Former Wales rugby union coach Warren Gatland has been awarded a CBE for services to the sport, while captain Alun Wyn Jones receives an OBE.


The 2020 Queen’s Birthday Honours list was due to be published in June, but was pushed back to enable nominations for people playing crucial roles during the first months of the coronavirus crisis.

New Zealander Gatland, 57, stepped down after 12 years in charge of Wales following the 2019 World Cup in Japan, where his side lost against New Zealand in the bronze-medal match.

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During his time at the helm, Wales delivered four Six Nations titles and three Grand Slams as well as reaching the World Cup semi-finals twice. Also, they briefly found themselves ranked number one in the world.

Gatland, already appointed an OBE in 2014, is set to take charge of next summer’s British and Irish Lions planned tour to South Africa.

“I am incredibly honoured to receive a CBE. This award is recognition of everyone involved in Welsh Rugby and all that we achieved together during my time as head coach,” Gatland said in a statement to the PA news agency.

“Rugby is a huge part of my life and has given me so much joy as a player, a father to a rugby-playing son and also as a coach.


“It has also given me so many incredible friendships and experiences too. I feel very fortunate to be able to do something I love every day, and I would like to thank everyone who has supported me during my career.”

Jones is expected to surpass the record of New Zealand skipper Richie McCaw for most test appearances later this month, with a friendly against France ahead of the delayed Six Nations clash with Scotland.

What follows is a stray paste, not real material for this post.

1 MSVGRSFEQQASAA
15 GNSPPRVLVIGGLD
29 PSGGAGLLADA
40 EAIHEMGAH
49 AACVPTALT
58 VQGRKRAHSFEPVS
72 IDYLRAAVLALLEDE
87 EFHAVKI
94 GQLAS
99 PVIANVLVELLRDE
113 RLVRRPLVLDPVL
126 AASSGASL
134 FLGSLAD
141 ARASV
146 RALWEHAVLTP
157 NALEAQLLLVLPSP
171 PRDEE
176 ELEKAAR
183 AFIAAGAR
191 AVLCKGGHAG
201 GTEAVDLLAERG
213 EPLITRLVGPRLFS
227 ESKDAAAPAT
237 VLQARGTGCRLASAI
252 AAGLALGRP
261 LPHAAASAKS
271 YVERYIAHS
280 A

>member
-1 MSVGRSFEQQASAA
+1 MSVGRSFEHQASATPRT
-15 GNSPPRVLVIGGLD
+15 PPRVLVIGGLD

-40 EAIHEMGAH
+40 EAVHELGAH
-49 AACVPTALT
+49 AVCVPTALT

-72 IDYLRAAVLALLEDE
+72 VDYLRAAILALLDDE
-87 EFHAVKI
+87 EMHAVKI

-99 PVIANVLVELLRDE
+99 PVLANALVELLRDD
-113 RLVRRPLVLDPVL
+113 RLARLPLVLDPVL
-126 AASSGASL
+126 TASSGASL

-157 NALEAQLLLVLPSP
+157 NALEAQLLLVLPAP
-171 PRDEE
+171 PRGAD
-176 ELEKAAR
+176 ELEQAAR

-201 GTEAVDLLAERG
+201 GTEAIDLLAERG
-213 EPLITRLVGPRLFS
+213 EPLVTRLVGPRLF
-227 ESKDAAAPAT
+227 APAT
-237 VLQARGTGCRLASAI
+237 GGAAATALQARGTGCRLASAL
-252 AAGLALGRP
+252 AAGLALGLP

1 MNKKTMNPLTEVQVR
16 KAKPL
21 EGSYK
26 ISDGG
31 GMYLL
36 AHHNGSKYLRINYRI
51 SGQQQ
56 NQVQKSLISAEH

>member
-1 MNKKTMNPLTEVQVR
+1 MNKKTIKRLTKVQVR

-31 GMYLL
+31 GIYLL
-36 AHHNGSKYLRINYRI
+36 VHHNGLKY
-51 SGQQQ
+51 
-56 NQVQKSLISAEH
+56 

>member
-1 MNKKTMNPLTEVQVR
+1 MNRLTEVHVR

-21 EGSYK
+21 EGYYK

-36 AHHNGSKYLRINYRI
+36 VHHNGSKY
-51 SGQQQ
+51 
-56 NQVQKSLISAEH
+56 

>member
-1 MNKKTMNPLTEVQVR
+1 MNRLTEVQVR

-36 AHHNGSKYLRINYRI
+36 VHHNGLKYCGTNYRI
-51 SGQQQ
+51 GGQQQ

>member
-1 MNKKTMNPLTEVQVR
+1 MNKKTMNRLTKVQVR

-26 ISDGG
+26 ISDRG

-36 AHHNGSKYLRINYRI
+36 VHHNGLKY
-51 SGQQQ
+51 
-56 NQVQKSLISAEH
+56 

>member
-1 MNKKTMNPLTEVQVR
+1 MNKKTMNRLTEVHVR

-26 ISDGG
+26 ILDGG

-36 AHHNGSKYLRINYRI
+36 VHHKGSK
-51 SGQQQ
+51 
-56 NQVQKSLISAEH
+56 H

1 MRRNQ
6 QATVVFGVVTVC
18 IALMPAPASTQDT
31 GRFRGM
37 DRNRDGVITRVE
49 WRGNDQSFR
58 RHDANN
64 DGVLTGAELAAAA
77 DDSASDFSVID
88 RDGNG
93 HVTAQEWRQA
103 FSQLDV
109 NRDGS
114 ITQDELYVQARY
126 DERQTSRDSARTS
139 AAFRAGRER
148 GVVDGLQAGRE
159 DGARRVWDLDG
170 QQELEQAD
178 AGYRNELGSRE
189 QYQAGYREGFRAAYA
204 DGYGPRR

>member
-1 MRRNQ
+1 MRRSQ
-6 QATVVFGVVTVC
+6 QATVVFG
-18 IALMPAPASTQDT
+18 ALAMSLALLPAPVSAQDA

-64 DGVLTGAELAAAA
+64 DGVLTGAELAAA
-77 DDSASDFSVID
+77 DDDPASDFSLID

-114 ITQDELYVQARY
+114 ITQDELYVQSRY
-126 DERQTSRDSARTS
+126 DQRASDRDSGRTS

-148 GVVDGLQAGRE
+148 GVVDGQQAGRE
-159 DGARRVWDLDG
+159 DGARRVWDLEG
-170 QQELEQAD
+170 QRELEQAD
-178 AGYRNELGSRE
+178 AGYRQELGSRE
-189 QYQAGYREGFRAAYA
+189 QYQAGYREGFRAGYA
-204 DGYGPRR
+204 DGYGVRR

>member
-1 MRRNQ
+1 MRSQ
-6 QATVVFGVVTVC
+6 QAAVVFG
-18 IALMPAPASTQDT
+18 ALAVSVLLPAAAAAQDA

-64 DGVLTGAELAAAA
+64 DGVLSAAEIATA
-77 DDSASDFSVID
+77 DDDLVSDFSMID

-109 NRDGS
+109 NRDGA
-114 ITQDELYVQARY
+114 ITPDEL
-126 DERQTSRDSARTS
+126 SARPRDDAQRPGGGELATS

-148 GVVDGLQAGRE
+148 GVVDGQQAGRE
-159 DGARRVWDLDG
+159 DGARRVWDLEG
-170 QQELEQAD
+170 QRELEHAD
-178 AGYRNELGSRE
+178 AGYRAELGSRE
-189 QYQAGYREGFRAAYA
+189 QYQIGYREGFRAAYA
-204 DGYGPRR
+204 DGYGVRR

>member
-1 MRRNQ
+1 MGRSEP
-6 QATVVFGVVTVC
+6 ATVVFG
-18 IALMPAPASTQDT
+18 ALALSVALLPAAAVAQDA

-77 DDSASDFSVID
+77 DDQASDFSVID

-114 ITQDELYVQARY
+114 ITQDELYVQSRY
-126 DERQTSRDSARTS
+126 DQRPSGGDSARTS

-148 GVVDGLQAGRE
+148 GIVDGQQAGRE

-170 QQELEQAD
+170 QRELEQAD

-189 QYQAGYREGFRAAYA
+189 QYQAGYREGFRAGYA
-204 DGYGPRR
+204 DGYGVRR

The 35-year-old Ospreys lock is preparing for a 139th Wales appearance, which had originally looked set for March, and he has also won nine caps for the Lions.

“It is a huge honour to receive such an accolade,” Jones said in a statement to PA.


“I was initially reluctant to receive such an award in these trying times when there are so many people doing so much good for the community and are more worthy, but I see this as an acknowledgement to all the people who have helped me throughout my career.

“It is recognition for everyone that has supported me from grassroots and intermediate, to professional and international rugby.

“It is for my family, those who aren’t here anymore and those who are still here and fully behind me and for all their support in what I have done and what I want to continue to do.”

Former Lions captain Gareth Thomas, meanwhile, has been awarded a CBE for services to sport and health.

The 46-year-old Welshman, who also played rugby league, came out as gay in 2009 and last year revealed he was HIV positive with undetectable status.

Thomas continues to raise awareness of the issue and during the summer of 2020 he launched the Tackle HIV campaign to improve public understanding of HIV and break the stigma around it.

During his playing career, Thomas had spells at Bridgend, Cardiff RFC, Celtic Warriors, Toulouse and Cardiff Blues before switching codes to rugby league in March 2010 when he joined Wrexham-based Super League club Crusaders.

Thomas, who could play centre or wing, retired from professional rugby during October 2011, having been hampered by a recovery from a broken left arm.

He made 100 appearances for Wales, captaining the side to a first Grand Slam in 27 years in 2005, and also later earned four international caps in rugby league.

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